Landing on your back is the safest way to fall, since it maximizes your surface area resulting in optimum impact energy dissipation. Some beginners have a phobia of falling, which they need to overcome. For this reason, we teach rear breakfall first, as it is the least daunting breakfall.
Level 1 - Squatting rear breakfall
Squat down into a little ball, standing on the balls of your feet. Cross your arms in an X across your chest, like an Egyptian mummy. Keep the chin tucked. Looking at your belt’s knot guarantees that you wont crack your head against the mat (or pavement), which is the real danger of falling. Chin tucking must become your new falling reflex.
Then roll into onto your, keeping the your chin tucked.
As your back contacts the mat, use nogare breathing to exhale as fast and hard as possible. Hard impacts can send the diaphragm into spasms, “knocking the wind out of you,” and leaving your incapacitated as you struggle for air. This can be prevented by forcefully exhaling at the moment of impact; the wind cannot get knocked out of you if it isn’t there.
Upon landing, slap the mat with both hands. When slapping, the arms are straight, and no more than 45° away from the body. It is imperative that the arms land last. Many people intuitively hold out their arms “to catch themselves” when they fall -- but this directs all of the fall's energy over into the comparatively small cross-sections of the arm bones, resulting in fractured wrists or dislocated shoulders. By training the arms-land-last rule to become a reflex, you can break your falls without breaking your bones.
When this all becomes reflexive, move on.
[video of squatting rear breakfall, from the front and from the side, fast and slow]
Level 2 - Rear breakfall
The rear breakfall is much like the classic “trust fall” team-building exercise, except that you will hit the ground with mathematical certainty because no one will catch you. Instead, you must trust yourself, and your skill.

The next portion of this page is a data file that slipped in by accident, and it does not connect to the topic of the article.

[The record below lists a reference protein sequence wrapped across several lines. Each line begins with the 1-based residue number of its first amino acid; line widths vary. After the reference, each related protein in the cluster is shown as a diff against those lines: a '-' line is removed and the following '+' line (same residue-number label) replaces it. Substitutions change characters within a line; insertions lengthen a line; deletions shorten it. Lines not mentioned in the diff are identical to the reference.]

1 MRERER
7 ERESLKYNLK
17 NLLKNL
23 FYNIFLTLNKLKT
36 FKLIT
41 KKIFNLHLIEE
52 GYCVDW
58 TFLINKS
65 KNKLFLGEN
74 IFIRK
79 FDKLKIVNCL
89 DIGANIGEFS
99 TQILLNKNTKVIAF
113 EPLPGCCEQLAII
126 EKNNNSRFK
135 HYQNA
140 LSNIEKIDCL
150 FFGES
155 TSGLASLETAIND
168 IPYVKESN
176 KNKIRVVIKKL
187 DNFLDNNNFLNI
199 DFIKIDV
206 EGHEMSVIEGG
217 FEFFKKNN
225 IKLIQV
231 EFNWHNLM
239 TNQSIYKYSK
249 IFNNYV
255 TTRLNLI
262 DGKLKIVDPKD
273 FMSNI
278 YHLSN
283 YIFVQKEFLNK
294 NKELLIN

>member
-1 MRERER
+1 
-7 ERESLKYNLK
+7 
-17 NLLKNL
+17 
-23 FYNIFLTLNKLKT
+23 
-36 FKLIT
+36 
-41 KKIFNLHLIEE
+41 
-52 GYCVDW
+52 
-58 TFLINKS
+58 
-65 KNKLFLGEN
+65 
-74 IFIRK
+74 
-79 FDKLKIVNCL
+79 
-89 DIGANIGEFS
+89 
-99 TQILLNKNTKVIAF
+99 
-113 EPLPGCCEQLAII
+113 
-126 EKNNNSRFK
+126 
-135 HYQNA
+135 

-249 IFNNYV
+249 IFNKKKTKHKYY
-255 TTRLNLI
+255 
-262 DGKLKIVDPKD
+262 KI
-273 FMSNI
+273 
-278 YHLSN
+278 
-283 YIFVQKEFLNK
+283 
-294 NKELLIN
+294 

However, this should come easily after becoming proficient with the previous technique. Squat as you fall backwards, and perform the previous breakfall, which should be as easy as breathing by now (and of not, then go back and review).
This isn’t a race, so take all the time you need.
[video of standing rear breakfall, from the front and from the side, fast and slow]
Level 3 - Somersault into rear breakfall
This technique makes some people feel silly, since they haven't done somersaults since elementary school. We find nothing silly about it! Anything that can help prevent you from laying on the ground in a busted heap is the very definition of cool -- because laying on the ground in a busted heap is the very definition of uncool. Besides, the people who would tease you for engaging in simple pleasures like somersaulting are invariably miserable wretches who want to pull you down to their level, because seeing others rise up only accentuates their lowliness. Their scoffs and lame insults are not attacks, but masks, to hide their own shame. As such, they are to be pitied. by the reader, and by and by the great person that we will help the reader become. So forget the haters, and “dance like nobody is watching.”
First, squat down, bringing the hands to head level; pretend that it’s 1997, and you were about to “raise the roof.” Then, bend forward, placing your palms on the mat. Tuck the chin. Stick your head in the gap between your legs -- and be quick about it -- you'll need momentum to carry you over. Do not place your head on the mat -- this forces the neck to support your entire bodyweight, and that ends badly. Make the back as round as possible. When your head is at its lowest point, push up and forward with your legs; adding this momentum starts the roll. ' When the roll is complete, instead of sitting up, land in a rear breakfall, as discussed earlier.
[video of somersault rear breakfall, from the front and from the side, fast and slow]